The Burning Sea review – Norwegian oil-spill thriller aims to avert disaster

Mildly eco-catastrophising offering, in which pasty boiler-suited characters try to cope with liquid disaster

The Norwegian production company that made contemporary disaster films The Wave, from 2015 and, three years later, The Quake, is back with another commercial blend of visual effects, melodrama and mildly didactic but not-too-preachy eco-catastrophising. This time it’s a story about oil rigs going wrong in the North Sea and creating a massive spill – but more importantly, for the purposes of the drama, endangering the life of scientist-protagonist Sofia’s boyfriend Stian (Henrik Bjelland), and thus threatening to leave a little boy named Odin (Nils Elias Olsen) fatherless. The poor kid spends most of the film sitting around a waiting room being starred at furtively by worried adults, seemingly more anxious about having to deal with telling him his dad is dead than with the fact that they’re causing a massive environmental disaster that will affect millions. But I suppose you have to find some way to make the drama palpable to viewers.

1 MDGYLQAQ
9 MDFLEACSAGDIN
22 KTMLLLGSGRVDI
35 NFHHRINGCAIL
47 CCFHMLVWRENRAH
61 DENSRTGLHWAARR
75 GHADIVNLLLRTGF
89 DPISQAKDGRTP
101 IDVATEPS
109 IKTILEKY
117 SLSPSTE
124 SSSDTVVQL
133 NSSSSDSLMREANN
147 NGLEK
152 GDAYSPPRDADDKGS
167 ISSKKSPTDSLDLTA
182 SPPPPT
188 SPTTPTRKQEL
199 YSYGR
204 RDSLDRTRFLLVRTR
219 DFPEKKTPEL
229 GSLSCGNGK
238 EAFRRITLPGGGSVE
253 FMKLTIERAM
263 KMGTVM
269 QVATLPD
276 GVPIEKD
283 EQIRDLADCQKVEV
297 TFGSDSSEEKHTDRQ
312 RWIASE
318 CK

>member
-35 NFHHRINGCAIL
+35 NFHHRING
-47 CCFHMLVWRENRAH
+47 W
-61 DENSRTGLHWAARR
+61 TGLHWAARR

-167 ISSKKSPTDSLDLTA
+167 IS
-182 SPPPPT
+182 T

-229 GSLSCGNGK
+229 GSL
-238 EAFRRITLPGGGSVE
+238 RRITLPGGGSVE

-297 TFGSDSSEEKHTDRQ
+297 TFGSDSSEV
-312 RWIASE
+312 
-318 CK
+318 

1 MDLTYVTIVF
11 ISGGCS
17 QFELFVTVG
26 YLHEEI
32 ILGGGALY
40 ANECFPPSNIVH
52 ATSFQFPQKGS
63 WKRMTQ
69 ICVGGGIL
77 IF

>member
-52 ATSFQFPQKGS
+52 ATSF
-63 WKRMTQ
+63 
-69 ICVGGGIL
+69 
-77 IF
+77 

Moreover, like nearly everyone in the film, Sofia (Kristine Kujath Thorp) works for the oil industry, so there’s no fundamental questioning of this massive, powerful enterprise that has ballooned Norway’s GDP over the last 50 years or so. There are only good oil-industry employees here, and only slightly less scrupulous oil-industry executives, such as the bosses who haven’t grasped that the relentless drilling has made the seabed fundamentally unstable. This means robotics engineer Sofia must use her own creations to save Stian’s life when he gets trapped in an air pocket on a collapsed platform. Her buddy Arthur (Rolf Kristian Larsen) helps her out, and it’s kind of delightful that nobody looks like the Rock or any other Hollywood movie star here. They’re all just average nerds, likable if flawed, with pasty complexions and boiler-suits, trying to survive and save their loved ones.

A regular beat of tension and release plays out as people get saved only to face new dangers, following the template of disaster films since the beginning of cinema, but it’s done well here. The visual effects are impressive, especially the water, which is so notoriously hard to animate.

• The Burning Sea is available on 30 May on digital platforms.


Leslie Felperin

The GuardianTramp

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